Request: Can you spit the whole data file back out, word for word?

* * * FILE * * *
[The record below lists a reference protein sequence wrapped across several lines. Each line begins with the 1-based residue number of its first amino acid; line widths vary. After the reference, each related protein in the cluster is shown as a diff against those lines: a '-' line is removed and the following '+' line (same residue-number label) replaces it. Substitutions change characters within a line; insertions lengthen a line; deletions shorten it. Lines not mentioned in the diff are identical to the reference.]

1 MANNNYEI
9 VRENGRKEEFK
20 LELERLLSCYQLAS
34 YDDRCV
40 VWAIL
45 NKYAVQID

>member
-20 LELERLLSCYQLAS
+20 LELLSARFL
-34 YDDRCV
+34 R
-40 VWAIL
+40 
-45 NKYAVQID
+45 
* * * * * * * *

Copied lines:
[The record below lists a reference protein sequence wrapped across several lines. Each line begins with the 1-based residue number of its first amino acid; line widths vary. After the reference, each related protein in the cluster is shown as a diff against those lines: a '-' line is removed and the following '+' line (same residue-number label) replaces it. Substitutions change characters within a line; insertions lengthen a line; deletions shorten it. Lines not mentioned in the diff are identical to the reference.]

1 MANNNYEI
9 VRENGRKEEFK
20 LELERLLSCYQLAS
34 YDDRCV
40 VWAIL
45 NKYAVQID

>member
-20 LELERLLSCYQLAS
+20 LELLSARFL
-34 YDDRCV
+34 R
-40 VWAIL
+40 
-45 NKYAVQID
+45 